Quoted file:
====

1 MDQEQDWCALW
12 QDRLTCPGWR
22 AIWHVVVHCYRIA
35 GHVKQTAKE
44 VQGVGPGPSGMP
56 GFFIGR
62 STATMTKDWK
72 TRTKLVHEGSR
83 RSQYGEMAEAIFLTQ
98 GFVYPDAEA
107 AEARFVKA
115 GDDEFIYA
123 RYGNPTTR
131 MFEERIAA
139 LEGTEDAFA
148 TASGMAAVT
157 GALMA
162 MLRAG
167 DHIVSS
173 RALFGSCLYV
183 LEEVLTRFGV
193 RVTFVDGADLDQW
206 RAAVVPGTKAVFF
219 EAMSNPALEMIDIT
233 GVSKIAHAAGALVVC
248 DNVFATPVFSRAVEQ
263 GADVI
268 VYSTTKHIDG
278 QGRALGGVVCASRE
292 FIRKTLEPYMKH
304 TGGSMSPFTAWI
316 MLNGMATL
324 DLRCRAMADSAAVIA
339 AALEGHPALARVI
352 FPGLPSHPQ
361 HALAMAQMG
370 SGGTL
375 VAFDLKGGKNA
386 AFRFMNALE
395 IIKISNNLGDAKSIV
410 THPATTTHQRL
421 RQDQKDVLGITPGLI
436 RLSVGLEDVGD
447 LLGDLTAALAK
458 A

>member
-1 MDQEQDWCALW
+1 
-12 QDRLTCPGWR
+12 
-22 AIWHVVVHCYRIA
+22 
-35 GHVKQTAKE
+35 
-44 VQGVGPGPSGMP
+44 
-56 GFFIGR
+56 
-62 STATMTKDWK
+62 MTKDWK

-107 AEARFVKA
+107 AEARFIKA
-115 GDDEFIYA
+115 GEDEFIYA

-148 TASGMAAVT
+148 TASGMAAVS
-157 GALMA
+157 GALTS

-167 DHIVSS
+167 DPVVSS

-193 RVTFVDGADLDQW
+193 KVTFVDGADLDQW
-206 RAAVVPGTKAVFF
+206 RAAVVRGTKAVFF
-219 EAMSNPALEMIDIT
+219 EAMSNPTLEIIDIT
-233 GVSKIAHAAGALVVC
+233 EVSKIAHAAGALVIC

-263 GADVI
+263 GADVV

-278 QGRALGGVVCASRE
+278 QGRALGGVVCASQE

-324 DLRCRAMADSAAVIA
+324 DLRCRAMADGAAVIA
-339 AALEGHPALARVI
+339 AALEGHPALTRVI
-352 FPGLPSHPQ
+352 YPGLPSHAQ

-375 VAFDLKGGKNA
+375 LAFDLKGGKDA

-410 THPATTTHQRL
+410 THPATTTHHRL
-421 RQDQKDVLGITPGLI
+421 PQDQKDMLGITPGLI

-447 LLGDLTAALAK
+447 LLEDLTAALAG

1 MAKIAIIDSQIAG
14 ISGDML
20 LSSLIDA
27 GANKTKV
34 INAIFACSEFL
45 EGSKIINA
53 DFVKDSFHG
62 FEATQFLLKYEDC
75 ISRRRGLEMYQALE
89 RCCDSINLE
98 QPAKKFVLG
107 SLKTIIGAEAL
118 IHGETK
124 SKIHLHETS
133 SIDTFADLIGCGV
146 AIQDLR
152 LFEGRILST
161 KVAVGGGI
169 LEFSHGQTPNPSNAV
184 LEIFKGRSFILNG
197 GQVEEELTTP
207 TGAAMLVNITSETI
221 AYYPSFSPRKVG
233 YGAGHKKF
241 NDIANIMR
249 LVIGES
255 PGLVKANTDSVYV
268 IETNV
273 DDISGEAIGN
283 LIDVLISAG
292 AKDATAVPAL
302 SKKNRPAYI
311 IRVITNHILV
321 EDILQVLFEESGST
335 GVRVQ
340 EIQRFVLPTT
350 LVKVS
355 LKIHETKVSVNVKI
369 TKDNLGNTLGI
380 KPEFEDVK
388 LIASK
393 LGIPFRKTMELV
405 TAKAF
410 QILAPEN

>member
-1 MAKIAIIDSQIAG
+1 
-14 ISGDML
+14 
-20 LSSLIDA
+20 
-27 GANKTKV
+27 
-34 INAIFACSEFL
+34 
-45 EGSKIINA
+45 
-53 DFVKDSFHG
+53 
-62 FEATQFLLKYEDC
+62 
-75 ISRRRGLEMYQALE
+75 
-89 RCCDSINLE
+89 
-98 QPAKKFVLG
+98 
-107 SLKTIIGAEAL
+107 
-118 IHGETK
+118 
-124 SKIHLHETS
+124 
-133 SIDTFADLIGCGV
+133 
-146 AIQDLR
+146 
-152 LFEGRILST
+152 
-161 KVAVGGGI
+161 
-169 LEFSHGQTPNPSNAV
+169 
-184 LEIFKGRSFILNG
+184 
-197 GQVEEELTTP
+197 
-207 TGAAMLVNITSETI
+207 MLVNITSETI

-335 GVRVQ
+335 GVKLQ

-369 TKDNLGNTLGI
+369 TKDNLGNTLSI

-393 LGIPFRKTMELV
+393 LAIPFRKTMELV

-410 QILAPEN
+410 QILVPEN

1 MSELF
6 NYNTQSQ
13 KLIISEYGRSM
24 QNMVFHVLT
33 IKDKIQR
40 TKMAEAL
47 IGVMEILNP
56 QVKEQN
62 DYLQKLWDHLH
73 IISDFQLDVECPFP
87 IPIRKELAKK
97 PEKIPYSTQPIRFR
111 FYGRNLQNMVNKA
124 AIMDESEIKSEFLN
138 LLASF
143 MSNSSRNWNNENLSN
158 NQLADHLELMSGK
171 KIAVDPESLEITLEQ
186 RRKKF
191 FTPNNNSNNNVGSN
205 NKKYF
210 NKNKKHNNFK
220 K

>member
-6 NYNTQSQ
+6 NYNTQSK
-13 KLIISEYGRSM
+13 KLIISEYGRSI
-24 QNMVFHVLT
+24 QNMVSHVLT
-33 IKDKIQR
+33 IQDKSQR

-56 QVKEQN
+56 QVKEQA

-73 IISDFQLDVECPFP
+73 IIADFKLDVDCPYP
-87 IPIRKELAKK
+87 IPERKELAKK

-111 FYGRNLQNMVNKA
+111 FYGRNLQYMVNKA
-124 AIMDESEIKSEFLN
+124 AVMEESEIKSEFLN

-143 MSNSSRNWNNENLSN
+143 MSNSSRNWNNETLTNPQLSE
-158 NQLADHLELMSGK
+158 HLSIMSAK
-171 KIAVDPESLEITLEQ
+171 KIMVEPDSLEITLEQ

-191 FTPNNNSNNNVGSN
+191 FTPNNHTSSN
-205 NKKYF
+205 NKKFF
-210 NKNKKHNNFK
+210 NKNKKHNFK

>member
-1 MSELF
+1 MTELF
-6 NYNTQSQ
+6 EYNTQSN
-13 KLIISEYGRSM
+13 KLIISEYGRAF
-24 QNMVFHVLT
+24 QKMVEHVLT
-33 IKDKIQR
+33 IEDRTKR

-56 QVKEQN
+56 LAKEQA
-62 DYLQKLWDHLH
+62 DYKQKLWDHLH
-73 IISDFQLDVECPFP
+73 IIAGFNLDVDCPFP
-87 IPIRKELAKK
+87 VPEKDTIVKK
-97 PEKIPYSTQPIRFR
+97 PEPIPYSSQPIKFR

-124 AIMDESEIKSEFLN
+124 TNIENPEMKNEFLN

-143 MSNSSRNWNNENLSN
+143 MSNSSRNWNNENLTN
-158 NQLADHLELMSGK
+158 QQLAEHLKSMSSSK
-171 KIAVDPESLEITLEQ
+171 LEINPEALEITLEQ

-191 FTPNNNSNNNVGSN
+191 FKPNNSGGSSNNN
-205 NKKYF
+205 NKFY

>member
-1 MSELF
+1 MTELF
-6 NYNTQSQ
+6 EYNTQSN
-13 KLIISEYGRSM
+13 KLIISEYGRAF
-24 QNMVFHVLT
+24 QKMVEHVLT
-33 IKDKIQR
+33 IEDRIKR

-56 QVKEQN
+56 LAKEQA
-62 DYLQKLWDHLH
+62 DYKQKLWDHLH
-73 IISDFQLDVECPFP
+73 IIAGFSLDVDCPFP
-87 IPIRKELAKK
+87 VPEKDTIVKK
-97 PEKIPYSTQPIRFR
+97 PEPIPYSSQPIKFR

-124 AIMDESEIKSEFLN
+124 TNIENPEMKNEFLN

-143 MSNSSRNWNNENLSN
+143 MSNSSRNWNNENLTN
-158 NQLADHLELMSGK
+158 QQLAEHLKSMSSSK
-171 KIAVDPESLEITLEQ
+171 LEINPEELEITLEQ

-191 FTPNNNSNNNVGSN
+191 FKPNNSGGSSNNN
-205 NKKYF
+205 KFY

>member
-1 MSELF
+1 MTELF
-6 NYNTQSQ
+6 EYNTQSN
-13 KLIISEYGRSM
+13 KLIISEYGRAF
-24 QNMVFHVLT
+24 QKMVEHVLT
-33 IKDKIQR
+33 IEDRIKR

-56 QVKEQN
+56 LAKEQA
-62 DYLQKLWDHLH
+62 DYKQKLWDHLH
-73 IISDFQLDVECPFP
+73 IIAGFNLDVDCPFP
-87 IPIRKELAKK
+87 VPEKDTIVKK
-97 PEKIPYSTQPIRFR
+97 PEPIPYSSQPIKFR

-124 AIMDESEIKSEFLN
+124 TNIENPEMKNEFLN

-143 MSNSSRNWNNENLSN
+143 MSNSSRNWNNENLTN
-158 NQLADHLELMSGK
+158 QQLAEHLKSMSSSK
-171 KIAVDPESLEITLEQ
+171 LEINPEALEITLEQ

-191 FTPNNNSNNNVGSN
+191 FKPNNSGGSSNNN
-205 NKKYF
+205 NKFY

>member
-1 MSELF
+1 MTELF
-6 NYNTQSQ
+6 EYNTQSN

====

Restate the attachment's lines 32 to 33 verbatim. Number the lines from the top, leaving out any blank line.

316 MLNGMATL
324 DLRCRAMADSAAVIA